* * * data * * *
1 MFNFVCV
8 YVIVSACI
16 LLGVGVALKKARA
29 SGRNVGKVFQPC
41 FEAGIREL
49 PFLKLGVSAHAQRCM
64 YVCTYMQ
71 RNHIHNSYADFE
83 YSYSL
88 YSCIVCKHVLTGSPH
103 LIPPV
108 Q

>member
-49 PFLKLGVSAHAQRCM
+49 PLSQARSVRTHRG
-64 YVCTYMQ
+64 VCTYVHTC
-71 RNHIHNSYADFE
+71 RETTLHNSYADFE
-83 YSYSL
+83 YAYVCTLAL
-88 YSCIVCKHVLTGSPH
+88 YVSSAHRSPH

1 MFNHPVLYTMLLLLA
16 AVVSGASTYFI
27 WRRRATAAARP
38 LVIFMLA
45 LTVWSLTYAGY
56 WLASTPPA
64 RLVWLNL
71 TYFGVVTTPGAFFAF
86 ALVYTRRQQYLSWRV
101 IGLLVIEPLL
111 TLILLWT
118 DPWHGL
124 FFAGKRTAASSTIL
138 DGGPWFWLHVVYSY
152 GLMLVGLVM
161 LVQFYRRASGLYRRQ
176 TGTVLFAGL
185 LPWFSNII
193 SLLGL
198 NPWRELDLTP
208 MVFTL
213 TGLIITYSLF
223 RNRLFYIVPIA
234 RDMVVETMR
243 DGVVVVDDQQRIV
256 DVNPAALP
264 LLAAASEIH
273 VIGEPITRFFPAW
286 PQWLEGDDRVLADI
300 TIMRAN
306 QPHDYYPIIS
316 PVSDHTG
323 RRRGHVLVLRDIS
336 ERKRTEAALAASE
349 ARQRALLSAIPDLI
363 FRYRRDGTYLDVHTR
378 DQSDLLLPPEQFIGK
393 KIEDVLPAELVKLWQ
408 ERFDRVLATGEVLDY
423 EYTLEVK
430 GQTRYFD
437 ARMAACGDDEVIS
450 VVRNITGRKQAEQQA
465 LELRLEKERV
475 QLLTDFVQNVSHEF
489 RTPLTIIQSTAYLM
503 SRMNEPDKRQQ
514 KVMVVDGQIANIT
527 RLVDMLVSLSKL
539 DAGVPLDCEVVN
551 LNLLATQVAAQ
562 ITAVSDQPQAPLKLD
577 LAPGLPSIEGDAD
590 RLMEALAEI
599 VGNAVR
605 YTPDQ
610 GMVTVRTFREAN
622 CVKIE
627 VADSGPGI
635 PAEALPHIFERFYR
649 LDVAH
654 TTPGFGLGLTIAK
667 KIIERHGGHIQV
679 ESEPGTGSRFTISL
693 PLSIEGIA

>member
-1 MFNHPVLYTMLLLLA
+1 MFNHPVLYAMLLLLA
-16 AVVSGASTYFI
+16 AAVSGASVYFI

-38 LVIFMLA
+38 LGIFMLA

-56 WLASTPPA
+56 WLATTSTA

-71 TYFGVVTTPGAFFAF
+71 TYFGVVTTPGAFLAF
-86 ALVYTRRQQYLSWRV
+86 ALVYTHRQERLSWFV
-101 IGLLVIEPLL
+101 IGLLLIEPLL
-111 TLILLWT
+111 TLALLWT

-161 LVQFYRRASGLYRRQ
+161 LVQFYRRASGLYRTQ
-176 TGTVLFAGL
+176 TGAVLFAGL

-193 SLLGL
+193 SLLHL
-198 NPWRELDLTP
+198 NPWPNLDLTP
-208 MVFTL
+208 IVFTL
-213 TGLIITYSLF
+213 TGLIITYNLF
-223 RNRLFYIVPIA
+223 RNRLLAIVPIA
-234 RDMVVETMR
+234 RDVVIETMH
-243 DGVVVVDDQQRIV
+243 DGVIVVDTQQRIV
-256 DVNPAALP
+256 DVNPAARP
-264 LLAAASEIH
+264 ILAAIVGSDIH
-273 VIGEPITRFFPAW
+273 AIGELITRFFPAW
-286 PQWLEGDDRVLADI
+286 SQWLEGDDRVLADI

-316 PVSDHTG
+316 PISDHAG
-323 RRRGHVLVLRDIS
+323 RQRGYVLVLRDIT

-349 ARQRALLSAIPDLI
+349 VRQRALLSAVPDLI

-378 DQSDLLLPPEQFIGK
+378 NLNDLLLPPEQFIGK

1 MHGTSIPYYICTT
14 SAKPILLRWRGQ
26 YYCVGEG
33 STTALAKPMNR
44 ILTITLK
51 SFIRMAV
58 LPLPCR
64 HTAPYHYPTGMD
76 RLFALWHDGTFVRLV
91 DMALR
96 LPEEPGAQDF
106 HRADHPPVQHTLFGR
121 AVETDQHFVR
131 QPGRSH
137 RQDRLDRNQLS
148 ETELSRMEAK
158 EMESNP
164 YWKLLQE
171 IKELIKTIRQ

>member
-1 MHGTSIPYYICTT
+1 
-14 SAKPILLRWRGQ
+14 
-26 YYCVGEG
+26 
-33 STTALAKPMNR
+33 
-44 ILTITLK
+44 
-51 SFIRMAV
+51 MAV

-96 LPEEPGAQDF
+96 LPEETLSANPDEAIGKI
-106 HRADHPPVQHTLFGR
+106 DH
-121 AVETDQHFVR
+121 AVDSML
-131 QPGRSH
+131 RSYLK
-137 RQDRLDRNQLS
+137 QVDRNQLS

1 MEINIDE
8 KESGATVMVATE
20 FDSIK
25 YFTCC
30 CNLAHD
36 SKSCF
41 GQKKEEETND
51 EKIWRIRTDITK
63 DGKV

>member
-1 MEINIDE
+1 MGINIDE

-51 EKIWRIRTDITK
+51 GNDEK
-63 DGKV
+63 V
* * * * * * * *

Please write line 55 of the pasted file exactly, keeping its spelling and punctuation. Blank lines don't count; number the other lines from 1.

316 PVSDHTG